Containerships Interview: Les Warren

Containerships is a Finnish container transport company, which operates throughout Europe and within the Mediterranean and Baltic Seas. They have a fleet of thirteen sea-going vessels and over 14,300 individual containers. With over 45 years’ experience and 19 offices across Europe, they offer the best door-to-door service available. Containerships have dedicated terminals in Helsinki, Ghent and St Petersburg, and their own truck fleet in Russia, Finland, the UK and Lithuania. Here, ITM speak to Les Warren, who explains the ever-changing role of the company in the UK and the Baltic region.

What’s your role in the UK, and how does that relate to the European arm of Containerships?

I’m the regional sales manager for the UK and Ireland. I control a team of four outside sales people and three inside sales people. Basically we’re responsible for all the sales – export, import, whatever – within the UK and Ireland. I’ve been with the company for 17 years, starting off as a salesman in 1995 and rising up through the ranks. When I joined, the company was very specialised, just dealing with two ships going backwards and forwards between the UK, Russia and Finland. We’ve grown organically through acquisition over the years.

So can you see any further room for expansion, particularly within the UK?

In reality, the only real expansion we can do in the UK is to call at another port, for example in Scotland. At the end of the day though, it’s all driven by economics. If there’s enough cargo for us to warrant it, then sure. It has to make commercial sense before we’d even consider it.

In our experience, most, if not all, of the ports, especially in England, seem to be owned by a larger company. Would it be possible to open a new port in the UK without it being hived off quickly to a bigger company?

It’s very difficult, if not nigh on impossible for any newcomer to take a port and invest in it. There are all these companies that have been around for years and are well established. Besides, the ports themselves aren’t really what we’re into. We’re customers of the ports, and our owners are more interested in terminals. Maybe if we could put a terminal within a port, we’d consider it in the future, but it’s unlikely because the investment involved would be substantial. For example, the terminal we built in Russia cost several millions, and some members of the company saw it as a bit of a white elephant; as it turns out, it’s been one of the best decisions we’ve made as a company. We were the only Western company to own its own terminal in Russia. Of course, any major investment like this takes an awful lot of guesswork and looking several years ahead on the part of whoever is putting up all the money.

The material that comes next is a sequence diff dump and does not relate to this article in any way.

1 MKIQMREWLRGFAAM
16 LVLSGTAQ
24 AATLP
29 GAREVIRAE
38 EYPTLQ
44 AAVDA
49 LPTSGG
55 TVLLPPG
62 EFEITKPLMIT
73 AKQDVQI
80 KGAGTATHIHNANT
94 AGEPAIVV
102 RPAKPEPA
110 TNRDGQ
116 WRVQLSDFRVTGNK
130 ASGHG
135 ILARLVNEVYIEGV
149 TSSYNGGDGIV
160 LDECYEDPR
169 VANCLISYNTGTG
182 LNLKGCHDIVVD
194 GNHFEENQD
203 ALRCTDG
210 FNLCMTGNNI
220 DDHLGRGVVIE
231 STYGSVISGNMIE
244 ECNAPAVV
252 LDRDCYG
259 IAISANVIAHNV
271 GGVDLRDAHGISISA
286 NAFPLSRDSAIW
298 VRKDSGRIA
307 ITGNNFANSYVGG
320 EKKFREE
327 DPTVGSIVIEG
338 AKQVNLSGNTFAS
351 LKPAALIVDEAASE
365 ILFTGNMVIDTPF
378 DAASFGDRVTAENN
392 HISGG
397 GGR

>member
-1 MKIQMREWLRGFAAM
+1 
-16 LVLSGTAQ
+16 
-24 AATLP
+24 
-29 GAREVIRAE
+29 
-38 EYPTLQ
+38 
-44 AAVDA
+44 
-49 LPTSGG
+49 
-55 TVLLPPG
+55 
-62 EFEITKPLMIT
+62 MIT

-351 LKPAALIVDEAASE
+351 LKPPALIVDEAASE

Is UK Government legislation a help or a hindrance for you as a company and the industry as a whole?

To be honest, most of the time it’s pretty neutral. It doesn’t necessarily help us, but it doesn’t necessarily hinder us either. One of the biggest things that affected us was when they upped the limit to 44 tonnes a few years ago. It helped us, because we could put more into our containers. There’s not really been a great deal of legislation that’s hampered us, to be honest.

Well, obviously the thing we’re all crying out for is lower fuel costs!

That’d be great for everyone, not just us, but I can’t see it happening. It rakes in too much money for the Government.

There’s been a number of super-large container ships launched recently, such as the Emma Maersk and the CMA CGM Marco Polo. What are your feelings on that? Are ships getting too big?

Eventually it has to reach a maximum point where they just can’t get any bigger. These vessels are already a lot bigger than most ports can actually handle. They haven’t got the cranes to reach across them, simple as that. You either need to build more docks like they have on the continent, where you have a channel like a dry dock, and cranes can work the vessel from both sides, or you need substantial investment from the port owners in larger cranes that can reach across the ships. Of course, that all comes back to cost. I can understand the logic of the likes of APM and CGM, but when you speak to some of the larger carriers, it seems to be a case of once one carrier has announced a big ship, all the others do the same so they don’t get left behind. The problem is, the market share is shrinking. At the same time as these mega ships are coming in, which were probably ordered several years ago, there’s just no volume or demand any more. Recently, a Maersk vessel got its engine flooded in the Suez, and half the containers on board were empty. If they’d all been full, the situation would have been even worse. These leviathans are fine if you’re in the global trade, but Containerships never will be. We’ll always be a niche carrier, because we will always then be seen as a specialist and an expert in the field in which we operate. The impact these big global companies have on the likes of us is that when their core business goes down, they start looking into other things. They end up dipping into our market until their core business picks up again, and then they’ll leave us alone. I always say that the container shipping industry is its own worst enemy. The big boys always say they’re not going to chase market share and they’ll focus on getting the rates up, then as soon as the rates go up a little bit, they all go back to chasing market share again!